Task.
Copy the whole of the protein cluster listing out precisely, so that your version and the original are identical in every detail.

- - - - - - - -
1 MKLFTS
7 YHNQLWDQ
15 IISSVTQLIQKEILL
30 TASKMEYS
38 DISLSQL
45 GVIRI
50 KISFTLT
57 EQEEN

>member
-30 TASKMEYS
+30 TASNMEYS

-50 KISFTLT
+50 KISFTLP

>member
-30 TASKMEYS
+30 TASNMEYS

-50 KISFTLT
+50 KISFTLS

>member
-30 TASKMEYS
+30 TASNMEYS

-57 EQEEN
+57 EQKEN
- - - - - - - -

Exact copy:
1 MKLFTS
7 YHNQLWDQ
15 IISSVTQLIQKEILL
30 TASKMEYS
38 DISLSQL
45 GVIRI
50 KISFTLT
57 EQEEN

>member
-30 TASKMEYS
+30 TASNMEYS

-50 KISFTLT
+50 KISFTLP

>member
-30 TASKMEYS
+30 TASNMEYS

-50 KISFTLT
+50 KISFTLS

>member
-30 TASKMEYS
+30 TASNMEYS

-57 EQEEN
+57 EQKEN